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If you want to know who really controls Dropsuite Limited (ASX:DSE), then you'll have to look at the makeup of its share registry. Large companies usually have institutions as shareholders, and we usually see insiders owning shares in smaller companies. Warren Buffett said that he likes "a business with enduring competitive advantages that is run by able and owner-oriented people." So it's nice to see some insider ownership, because it may suggest that management is owner-oriented.
With a market capitalization of AU$157m, Dropsuite is a small cap stock, so it might not be well known by many institutional investors. In the chart below, we can see that institutions don't own shares in the company. We can zoom in on the different ownership groups, to learn more about Dropsuite.
What Does The Lack Of Institutional Ownership Tell Us About Dropsuite?
We don't tend to see institutional investors holding stock of companies that are very risky, thinly traded, or very small. Though we do sometimes see large companies without institutions on the register, it's not particularly common.
There could be various reasons why no institutions own shares in a company. Typically, small, newly listed companies don't attract much attention from fund managers, because it would not be possible for large fund managers to build a meaningful position in the company. Alternatively, there might be something about the company that has kept institutional investors away. Institutional investors may not find the historic growth of the business impressive, or there might be other factors at play. You can see the past revenue performance of Dropsuite, for yourself, below.
It looks like hedge funds own 16% of Dropsuite shares. That catches my attention because hedge funds sometimes try to influence management, or bring about changes that will create near term value for shareholders. Our data shows that John Fearon is the largest shareholder with 5.5% of shares outstanding. For context, the second largest shareholder holds about 4.9% of the shares outstanding, followed by an ownership of 2.6% by the third-largest shareholder. Charif Elansari, who is the second-largest shareholder, also happens to hold the title of Chief Executive Officer.
Our studies suggest that the top 17 shareholders collectively control less than half of the company's shares, meaning that the company's shares are widely disseminated and there is no dominant shareholder.
Researching institutional ownership is a good way to gauge and filter a stock's expected performance. The same can be achieved by studying analyst sentiments. As far I can tell there isn't analyst coverage of the company, so it is probably flying under the radar.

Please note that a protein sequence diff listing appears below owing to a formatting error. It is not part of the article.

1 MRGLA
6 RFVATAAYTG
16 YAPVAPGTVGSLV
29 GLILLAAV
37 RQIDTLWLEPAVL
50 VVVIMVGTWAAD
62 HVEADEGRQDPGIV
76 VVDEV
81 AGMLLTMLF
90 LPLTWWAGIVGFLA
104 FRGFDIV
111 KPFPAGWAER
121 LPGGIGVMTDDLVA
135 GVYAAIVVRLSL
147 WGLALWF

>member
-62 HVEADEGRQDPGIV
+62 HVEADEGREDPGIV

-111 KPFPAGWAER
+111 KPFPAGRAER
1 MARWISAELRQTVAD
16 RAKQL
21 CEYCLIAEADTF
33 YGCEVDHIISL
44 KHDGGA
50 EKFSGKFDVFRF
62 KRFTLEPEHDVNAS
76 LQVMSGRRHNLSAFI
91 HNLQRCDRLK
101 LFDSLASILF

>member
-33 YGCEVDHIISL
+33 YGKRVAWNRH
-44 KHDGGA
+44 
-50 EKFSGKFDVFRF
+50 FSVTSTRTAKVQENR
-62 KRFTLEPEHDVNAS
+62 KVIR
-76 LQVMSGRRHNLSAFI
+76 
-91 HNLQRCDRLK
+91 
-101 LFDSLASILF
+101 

Insider Ownership Of Dropsuite
The definition of company insiders can be subjective and does vary between jurisdictions. Our data reflects individual insiders, capturing board members at the very least. The company management answer to the board and the latter should represent the interests of shareholders. Notably, sometimes top-level managers are on the board themselves.
Insider ownership is positive when it signals leadership are thinking like the true owners of the company. However, high insider ownership can also give immense power to a small group within the company. This can be negative in some circumstances.
It seems insiders own a significant proportion of Dropsuite Limited. Insiders own AU$35m worth of shares in the AU$157m company. This may suggest that the founders still own a lot of shares. You can click here to see if they have been buying or selling.
General Public Ownership
The general public collectively holds 59% of Dropsuite shares. This level of ownership gives investors from the wider public some power to sway key policy decisions such as board composition, executive compensation, and the dividend payout ratio.
While it is well worth considering the different groups that own a company, there are other factors that are even more important. Take risks for example - Dropsuite has 1 warning sign we think you should be aware of.
Of course, you might find a fantastic investment by looking elsewhere. So take a peek at this free list of interesting companies.
NB: Figures in this article are calculated using data from the last twelve months, which refer to the 12-month period ending on the last date of the month the financial statement is dated. This may not be consistent with full year annual report figures.
This article by Simply Wall St is general in nature. We provide commentary based on historical data and analyst forecasts only using an unbiased methodology and our articles are not intended to be financial advice. It does not constitute a recommendation to buy or sell any stock, and does not take account of your objectives, or your financial situation. We aim to bring you long-term focused analysis driven by fundamental data. Note that our analysis may not factor in the latest price-sensitive company announcements or qualitative material. Simply Wall St has no position in any stocks mentioned.
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